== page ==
Physician Compensation: Same Story, Different Day

Physician's Money Digest, September15 2004, Volume 11, Issue 17

2004 Physician

Compensation and Production

Survey

For most of today's practicingphysicians, the income growthpicture remains pretty unappetizing.According to results from theMedical Group Management Association(MGMA; www.mgma.com) (based on 2003 data), when youfactor in the expenses of life, economictimes are tough. In short, compensationis not keeping up with workloads.

Primary Care Wages

Based on surveys of about 2000 USmedical practices, primary care doctorsrealized a 2.4% annual compensationincrease last year to $159,902, while specialistssaw a 7.9% bump to $296,464.These increases, when included in thecontext of the past 5 years (1999 to2003), indicate an even more alarmingtrend—compensation for primary carephysicians rose only a feeble 1.8% peryear (and 4.1% for specialists).

Even in this age of low inflation, thosesalary numbers are troublesome. "Growthin primary care has been so limited that wefear this field could become unattractive toyoung physicians," says William Jessee, MD,CMPE, MGMA president. "Primary caredoctors will continue to struggle to surviveunless their financial viability improves."

The greatest compensation increase inprimary care went to pediatric and adolescentmedicine doctors; the 4% bumpraised the average salary to $158,853.Family doctors (without OBs) saw theirannual compensation climb by a paltry1.4% last year to $152,478, and internistswere up 2.8% to $159,978. During the past5 years, the biggest total increase (11%)went to pediatric and adolescent medicinedoctors, while the smallest (7.7%) went tofamily practice doctors.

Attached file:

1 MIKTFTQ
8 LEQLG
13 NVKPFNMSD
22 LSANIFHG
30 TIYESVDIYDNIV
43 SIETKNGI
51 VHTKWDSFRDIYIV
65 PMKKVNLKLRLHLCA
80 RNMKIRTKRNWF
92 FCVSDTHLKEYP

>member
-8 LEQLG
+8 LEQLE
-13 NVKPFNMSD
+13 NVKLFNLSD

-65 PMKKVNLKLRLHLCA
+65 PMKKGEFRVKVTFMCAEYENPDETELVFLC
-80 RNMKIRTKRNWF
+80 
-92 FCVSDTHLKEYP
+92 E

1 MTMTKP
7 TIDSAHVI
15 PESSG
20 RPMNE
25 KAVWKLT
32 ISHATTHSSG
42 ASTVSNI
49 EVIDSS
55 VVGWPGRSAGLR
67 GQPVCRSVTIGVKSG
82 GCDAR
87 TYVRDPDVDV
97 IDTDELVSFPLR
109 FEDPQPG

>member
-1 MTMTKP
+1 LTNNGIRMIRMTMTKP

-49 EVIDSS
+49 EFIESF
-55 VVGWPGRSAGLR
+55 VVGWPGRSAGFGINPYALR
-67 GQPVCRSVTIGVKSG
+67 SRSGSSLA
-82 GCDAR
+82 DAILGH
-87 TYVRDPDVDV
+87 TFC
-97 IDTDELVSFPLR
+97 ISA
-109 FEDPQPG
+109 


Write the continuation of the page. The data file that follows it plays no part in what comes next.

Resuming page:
Specialist Salaries

Ophthalmologists enjoyed the biggestannual salary increase among medical specialists,up 17.9% to $300,020. Next on thelist were urologists (up 16.9% to $344,038),noninvasive cardiologists (up 13.9% to$349,416), and orthopedic surgeons (up9.6% to $397,059). The specialists who sufferedthe smallest compensation increasesin 2002 were psychiatrists (-0.3% to$162,572), oncologists (1.6% to $315,603),and OB/GYN doctors (1.7% to $237,191).

During the past 5 years, the biggesttotal increase among specialists went todermatologists (up 36.6% to $285,692),ophthalmologists (up 36.5%), and gastroenterologists(up 32.9% to $351,614).The specialists with the smallest 5-yeartotal increase were psychiatrists (7%),neurologists (7.1% to $190,973), andOB/GYN doctors (up 8.3%).